While the monthly rating play-by-plays are widely read and taken seriously, they shouldn’t be.
This is the sort of analyses we see:
WHTZ was up to #2 for the first time in over a year but with only a slight increase of share.
WLTW’s 6.0 in July was its lowest 6+ share since November 2014. Its +.1 (share) in August halted four successive declines with a cumulative loss of seven-tenths.
WSKQ tumbled for the third successive sweep, a combined -1.4 since June, drifting from third to sixth.
This is the wrong way to look at Nielsen estimates. We all would like to believe that monthly numbers reflect reality, that the number one station really has more listeners than the number two station, but that’s not the case.
The ratings are not month-to-month battles between stations to be analyzed like a horse-race.
Stations inch ahead in the monthly trends not like horses but rather like heads and tails in multiple coin tosses.
That’s why wobbles are not rare events. And the wobbles can be great enough for stations to swap positions from month to month.
Even New York with its 4,000 daily in-tab doesn’t have a large enough sample to prevent month to month swings in rank.
To illustrate the degree to which uncertainties can impact month to month changes, we took a close look at recent New York numbers.
We’ve graphed the 6+ numbers for the top five New York stations trended from June to August.
As you can see, even top rated New York stations go up one month, drop the next, then repeat the process month after month.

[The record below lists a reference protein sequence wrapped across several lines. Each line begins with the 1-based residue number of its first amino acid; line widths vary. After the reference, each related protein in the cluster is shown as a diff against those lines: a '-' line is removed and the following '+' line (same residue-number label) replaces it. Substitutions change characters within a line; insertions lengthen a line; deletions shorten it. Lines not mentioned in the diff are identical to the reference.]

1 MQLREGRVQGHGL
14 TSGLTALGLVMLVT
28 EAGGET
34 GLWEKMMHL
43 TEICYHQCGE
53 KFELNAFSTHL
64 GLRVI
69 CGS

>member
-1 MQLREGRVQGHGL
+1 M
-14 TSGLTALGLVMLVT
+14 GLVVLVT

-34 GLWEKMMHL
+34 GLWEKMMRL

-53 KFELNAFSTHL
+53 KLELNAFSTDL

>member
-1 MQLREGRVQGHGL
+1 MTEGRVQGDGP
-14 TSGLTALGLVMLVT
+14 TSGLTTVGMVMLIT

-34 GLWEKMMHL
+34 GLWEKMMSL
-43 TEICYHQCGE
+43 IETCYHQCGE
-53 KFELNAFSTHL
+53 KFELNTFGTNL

For example, WLTW started the period in first place, fell to second one month, and rebounded the next month.
Meanwhile WCBS-FM started in second, wobbled its way to first in July, and ended the four months right where it started.
A much more useful way to look at monthly PPM trends is to look across the same months in previous years. Are stations ahead or behind where they were one or two years ago?
To make comparisons even more useful we can average three month’s numbers, a quarter’s worth of estimates. It won’t eliminate wobbles, but it will temper their impact.
The second graph is the result.
Looking at the numbers this way gives us a completely different view of what’s happening at the top of the New York ranker.
The first thing that jumps out is that four of the five stations are below their 2013 numbers.
Worse than that, three of the five stations are at their lowest point going back four years, some significantly.
One notable oddity is that four of the five stations spiked in 2015, only to fall again this year. Why would four of the top five stations all spike simultaneously?
It is unlikely that all four 2015 spikes are real.
Share is a zero-sum estimate. It always equals 100, so for one station to go up, some other station goes down.
Even with WSKQ’s growth, more than two shares evaporated from the top five New York stations in 2016. It's hard to believe that four out of five of the top New York stations would really tank all at the same time.
And what about Mega 97.9's steady growth over five years?
Recall that quote from one of the analyses, "WSKQ tumbled for the third successive sweep, a combined -1.4 since June, drifting from third to sixth."
The steady growth of the station over the past three years puts that “tumble” into perspective
It’s an example of why month-to-month comparisons can be so misleading. None of this was apparent from the monthlies.
We kept this analysis to five stations to make it easier to see what’s going on. Now that you’ve got the idea we’ll dig a little into New York numbers as well as other markets in future posts.